As expected, the business world was focused on Chancellor Philip Hammond’s Spring Statement last week; and while it produced few major headlines, it did, on a positive note, allude to ‘light at the end of the tunnel’ as far as the decade-long period of austerity is concerned. This is welcome news, especially as we are still to learn the full impact of Brexit on UK business and industry.
The Spring Statement is important as it helps to signpost government thinking and direction of travel before the Autumn Budget puts the theory into action.
As such, there were a number of points set out that affect the business community in particular.
The announcement that the government has commenced a consultation on changes to the VAT system follows the Office of Tax Simplification report published in 2017. The report highlighted that some entrepreneurs don’t grow their business because of the tax impact when they reach the £85,000 VAT threshold. One possible outcome could be the gradual introduction of 20% VAT above the £85,000 level.
Business rates also came to the fore in the statement, with the news that the next business rate revaluation – which now takes place every three years – has been brought forward to 2021. This means that businesses can benefit from the revaluation calendar change from an earlier point.
The business community has received the above announcement positively, however, some, including the Federation of Small Businesses also highlighted that while the revaluation is to be welcomed it must not come with additional administration for businesses themselves. As outlined below:
Another issue affecting those looking to start and build businesses from scratch was the announcement of a consultation on changes to Entrepreneurs’ Relief, with efforts to ensure it does not discourage people from seeking external finance for their companies.
The Chancellor also covered important areas such as the impact of digital payments to ensure that those who wish to remain paying by cash are not disadvantaged, while the age-old problem of late payments, and how they affect SMEs, will go under the microscope in a bid to remove its ‘scourge’.
Of course, it wouldn’t be a Spring Statement without mention of the UK’s workforce, and this statement was no exception with the Chancellor mentioning skills, training and apprenticeships – critical areas as the country seeks to improve productivity. Mention here was given to potential measures to extend tax relief for training and the release of funds to help small businesses recruit more apprentices as it looks to fill the skills gap.
It was heartening to see the Chancellor address some important business-related issues that affect companies of all sizes. The intention to get firm on late payments and encouragement for those innovators that take a risk and look to build a business from the ground up, are the type of practical and future-looking actions we believe the government should be undertaking. We hope to see even more come the Budget later in the year.Mike Price, Director at MPA Group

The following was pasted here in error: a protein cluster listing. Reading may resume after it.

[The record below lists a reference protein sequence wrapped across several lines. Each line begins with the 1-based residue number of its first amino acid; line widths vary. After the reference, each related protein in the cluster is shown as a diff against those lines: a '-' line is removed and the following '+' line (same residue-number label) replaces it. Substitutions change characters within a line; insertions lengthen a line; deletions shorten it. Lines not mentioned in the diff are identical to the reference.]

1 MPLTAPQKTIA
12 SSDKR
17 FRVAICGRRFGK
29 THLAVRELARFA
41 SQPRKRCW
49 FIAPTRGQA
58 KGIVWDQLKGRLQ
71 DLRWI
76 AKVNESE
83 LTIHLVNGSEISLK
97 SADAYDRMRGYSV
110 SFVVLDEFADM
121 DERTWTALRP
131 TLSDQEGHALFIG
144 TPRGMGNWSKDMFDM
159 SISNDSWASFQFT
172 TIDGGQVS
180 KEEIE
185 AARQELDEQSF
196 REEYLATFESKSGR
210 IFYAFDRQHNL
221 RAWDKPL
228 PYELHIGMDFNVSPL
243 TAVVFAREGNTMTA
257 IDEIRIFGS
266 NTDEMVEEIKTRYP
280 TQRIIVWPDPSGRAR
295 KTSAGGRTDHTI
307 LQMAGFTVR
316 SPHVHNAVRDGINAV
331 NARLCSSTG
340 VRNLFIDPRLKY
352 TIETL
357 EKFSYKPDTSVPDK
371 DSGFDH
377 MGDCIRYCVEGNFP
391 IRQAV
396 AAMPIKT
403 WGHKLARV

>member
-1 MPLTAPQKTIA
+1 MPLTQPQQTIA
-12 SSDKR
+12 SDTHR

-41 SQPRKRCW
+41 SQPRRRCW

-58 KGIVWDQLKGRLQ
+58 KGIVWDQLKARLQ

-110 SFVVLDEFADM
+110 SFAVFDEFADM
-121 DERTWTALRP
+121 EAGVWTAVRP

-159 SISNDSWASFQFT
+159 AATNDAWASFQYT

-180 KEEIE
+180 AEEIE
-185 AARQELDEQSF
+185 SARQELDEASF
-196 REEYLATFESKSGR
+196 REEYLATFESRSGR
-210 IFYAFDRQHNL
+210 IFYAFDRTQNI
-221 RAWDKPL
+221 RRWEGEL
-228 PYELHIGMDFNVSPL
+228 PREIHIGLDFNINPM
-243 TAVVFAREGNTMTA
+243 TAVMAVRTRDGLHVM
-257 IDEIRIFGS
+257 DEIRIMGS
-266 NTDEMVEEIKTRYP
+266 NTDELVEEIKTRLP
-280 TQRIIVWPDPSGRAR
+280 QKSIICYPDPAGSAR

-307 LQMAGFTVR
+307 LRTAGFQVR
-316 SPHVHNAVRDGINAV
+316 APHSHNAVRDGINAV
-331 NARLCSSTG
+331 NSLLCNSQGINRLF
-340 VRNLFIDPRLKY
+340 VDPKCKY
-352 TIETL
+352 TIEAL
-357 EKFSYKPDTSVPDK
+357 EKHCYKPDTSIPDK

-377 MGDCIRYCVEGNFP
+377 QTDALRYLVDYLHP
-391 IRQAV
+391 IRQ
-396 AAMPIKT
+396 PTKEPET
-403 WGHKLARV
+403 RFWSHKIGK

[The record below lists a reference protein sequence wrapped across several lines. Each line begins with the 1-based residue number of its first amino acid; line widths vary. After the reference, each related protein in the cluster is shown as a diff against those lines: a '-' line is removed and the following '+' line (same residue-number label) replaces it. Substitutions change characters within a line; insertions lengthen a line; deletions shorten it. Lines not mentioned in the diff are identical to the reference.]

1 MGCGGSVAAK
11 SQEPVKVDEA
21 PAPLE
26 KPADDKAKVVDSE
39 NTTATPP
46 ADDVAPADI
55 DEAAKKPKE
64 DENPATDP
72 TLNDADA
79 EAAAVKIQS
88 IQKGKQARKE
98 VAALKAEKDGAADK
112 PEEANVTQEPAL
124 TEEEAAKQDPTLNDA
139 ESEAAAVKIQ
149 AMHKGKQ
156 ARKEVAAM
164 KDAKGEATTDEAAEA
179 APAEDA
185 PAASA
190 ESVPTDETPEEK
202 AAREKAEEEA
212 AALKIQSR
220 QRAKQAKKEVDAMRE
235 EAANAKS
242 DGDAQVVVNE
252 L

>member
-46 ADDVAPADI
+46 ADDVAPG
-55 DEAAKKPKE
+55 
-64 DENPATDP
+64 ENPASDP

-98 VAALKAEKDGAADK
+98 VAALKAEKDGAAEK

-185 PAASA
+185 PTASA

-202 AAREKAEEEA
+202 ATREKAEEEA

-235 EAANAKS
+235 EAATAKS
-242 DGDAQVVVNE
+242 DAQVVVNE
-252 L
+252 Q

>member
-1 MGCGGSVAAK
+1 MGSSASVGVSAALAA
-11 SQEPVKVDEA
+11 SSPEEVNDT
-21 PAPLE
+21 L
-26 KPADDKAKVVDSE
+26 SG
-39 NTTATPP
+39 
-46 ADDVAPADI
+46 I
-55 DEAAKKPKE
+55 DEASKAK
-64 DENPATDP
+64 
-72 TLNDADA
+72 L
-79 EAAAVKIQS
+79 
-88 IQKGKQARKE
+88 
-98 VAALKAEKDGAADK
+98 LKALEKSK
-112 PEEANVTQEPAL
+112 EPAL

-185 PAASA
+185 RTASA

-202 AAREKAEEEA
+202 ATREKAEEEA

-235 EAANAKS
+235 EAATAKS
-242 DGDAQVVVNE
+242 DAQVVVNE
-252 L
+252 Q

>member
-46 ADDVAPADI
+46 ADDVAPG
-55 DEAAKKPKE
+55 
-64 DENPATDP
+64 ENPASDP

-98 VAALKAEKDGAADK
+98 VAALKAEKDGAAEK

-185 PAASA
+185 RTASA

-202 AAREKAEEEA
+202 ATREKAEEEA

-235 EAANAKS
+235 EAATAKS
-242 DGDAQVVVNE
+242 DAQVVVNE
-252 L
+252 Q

From a practical standpoint, looking to reduce the overall tax burden – alongside the continuation of the highly successful R&D tax credit scheme – for innovating companies that are seeking answers to some important societal problems will be very helpful. Businesses, for example, looking to create less polluting transportation solutions or invent new materials to remove the need for single use plastic need all the financial support they can muster to continue their market-leading endeavours. This announcement was particularly favoured by EY, who commented:
Such initiatives can only encourage more companies to try to influence some of the huge challenges we face, and do so by more easily accessing the kind of funding and financial support SMEs need to grow, create higher skilled and well remunerated jobs, and access global markets.
It’s encouraging to see the spotlight of politicians remain firmly upon delivering support and encouragement for those businesses that seek to collaborate and innovate, create new products and capitalise on potential new markets. As it is these research and development-led companies that are the lifeblood of a future prosperous and highly productive economy.
The R&D tax credit scheme is one well proven method to support companies who are looking to push boundaries, collaborate and innovate. It is therefore great to see the Spring Statement build on many key business areas so that ambitious UK companies can make the most of the opportunities before them, and by doing so make a significant contribution to our future economic growth.